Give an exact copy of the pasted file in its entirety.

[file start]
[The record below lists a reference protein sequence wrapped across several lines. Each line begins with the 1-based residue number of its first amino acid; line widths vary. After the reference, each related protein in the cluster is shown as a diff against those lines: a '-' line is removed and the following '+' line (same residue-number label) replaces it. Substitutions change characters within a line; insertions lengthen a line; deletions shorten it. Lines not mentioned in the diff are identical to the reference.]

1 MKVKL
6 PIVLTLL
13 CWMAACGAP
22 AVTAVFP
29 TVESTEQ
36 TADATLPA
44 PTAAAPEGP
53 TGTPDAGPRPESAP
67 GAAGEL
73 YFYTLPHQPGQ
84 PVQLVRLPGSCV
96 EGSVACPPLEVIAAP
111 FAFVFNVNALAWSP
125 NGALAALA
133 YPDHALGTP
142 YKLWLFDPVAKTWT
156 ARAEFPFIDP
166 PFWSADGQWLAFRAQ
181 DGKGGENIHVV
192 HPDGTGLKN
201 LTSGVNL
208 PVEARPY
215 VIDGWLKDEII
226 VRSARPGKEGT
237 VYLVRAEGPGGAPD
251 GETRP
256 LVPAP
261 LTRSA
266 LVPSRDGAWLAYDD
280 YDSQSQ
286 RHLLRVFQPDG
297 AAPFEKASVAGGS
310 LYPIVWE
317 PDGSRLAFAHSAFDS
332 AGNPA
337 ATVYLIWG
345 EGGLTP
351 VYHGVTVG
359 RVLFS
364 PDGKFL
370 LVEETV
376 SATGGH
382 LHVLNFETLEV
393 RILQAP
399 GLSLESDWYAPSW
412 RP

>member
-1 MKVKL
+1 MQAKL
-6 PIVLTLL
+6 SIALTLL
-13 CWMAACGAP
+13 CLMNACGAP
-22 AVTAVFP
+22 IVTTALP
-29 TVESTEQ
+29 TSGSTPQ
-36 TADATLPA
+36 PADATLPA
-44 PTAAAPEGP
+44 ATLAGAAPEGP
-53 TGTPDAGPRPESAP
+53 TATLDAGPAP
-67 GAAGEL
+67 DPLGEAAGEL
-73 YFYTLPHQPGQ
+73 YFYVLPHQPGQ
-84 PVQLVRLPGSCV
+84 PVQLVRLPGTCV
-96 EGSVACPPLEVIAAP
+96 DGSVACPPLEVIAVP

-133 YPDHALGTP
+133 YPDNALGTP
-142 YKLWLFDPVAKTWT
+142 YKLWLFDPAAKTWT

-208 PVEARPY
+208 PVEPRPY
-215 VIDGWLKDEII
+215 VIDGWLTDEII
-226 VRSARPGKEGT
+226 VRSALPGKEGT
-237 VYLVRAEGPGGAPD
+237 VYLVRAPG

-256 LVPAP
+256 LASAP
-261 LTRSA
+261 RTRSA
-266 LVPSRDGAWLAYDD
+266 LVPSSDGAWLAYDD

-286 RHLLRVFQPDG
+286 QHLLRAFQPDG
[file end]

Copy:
[The record below lists a reference protein sequence wrapped across several lines. Each line begins with the 1-based residue number of its first amino acid; line widths vary. After the reference, each related protein in the cluster is shown as a diff against those lines: a '-' line is removed and the following '+' line (same residue-number label) replaces it. Substitutions change characters within a line; insertions lengthen a line; deletions shorten it. Lines not mentioned in the diff are identical to the reference.]

1 MKVKL
6 PIVLTLL
13 CWMAACGAP
22 AVTAVFP
29 TVESTEQ
36 TADATLPA
44 PTAAAPEGP
53 TGTPDAGPRPESAP
67 GAAGEL
73 YFYTLPHQPGQ
84 PVQLVRLPGSCV
96 EGSVACPPLEVIAAP
111 FAFVFNVNALAWSP
125 NGALAALA
133 YPDHALGTP
142 YKLWLFDPVAKTWT
156 ARAEFPFIDP
166 PFWSADGQWLAFRAQ
181 DGKGGENIHVV
192 HPDGTGLKN
201 LTSGVNL
208 PVEARPY
215 VIDGWLKDEII
226 VRSARPGKEGT
237 VYLVRAEGPGGAPD
251 GETRP
256 LVPAP
261 LTRSA
266 LVPSRDGAWLAYDD
280 YDSQSQ
286 RHLLRVFQPDG
297 AAPFEKASVAGGS
310 LYPIVWE
317 PDGSRLAFAHSAFDS
332 AGNPA
337 ATVYLIWG
345 EGGLTP
351 VYHGVTVG
359 RVLFS
364 PDGKFL
370 LVEETV
376 SATGGH
382 LHVLNFETLEV
393 RILQAP
399 GLSLESDWYAPSW
412 RP

>member
-1 MKVKL
+1 MQAKL
-6 PIVLTLL
+6 SIALTLL
-13 CWMAACGAP
+13 CLMNACGAP
-22 AVTAVFP
+22 IVTTALP
-29 TVESTEQ
+29 TSGSTPQ
-36 TADATLPA
+36 PADATLPA
-44 PTAAAPEGP
+44 ATLAGAAPEGP
-53 TGTPDAGPRPESAP
+53 TATLDAGPAP
-67 GAAGEL
+67 DPLGEAAGEL
-73 YFYTLPHQPGQ
+73 YFYVLPHQPGQ
-84 PVQLVRLPGSCV
+84 PVQLVRLPGTCV
-96 EGSVACPPLEVIAAP
+96 DGSVACPPLEVIAVP

-133 YPDHALGTP
+133 YPDNALGTP
-142 YKLWLFDPVAKTWT
+142 YKLWLFDPAAKTWT

-208 PVEARPY
+208 PVEPRPY
-215 VIDGWLKDEII
+215 VIDGWLTDEII
-226 VRSARPGKEGT
+226 VRSALPGKEGT
-237 VYLVRAEGPGGAPD
+237 VYLVRAPG

-256 LVPAP
+256 LASAP
-261 LTRSA
+261 RTRSA
-266 LVPSRDGAWLAYDD
+266 LVPSSDGAWLAYDD

-286 RHLLRVFQPDG
+286 QHLLRAFQPDG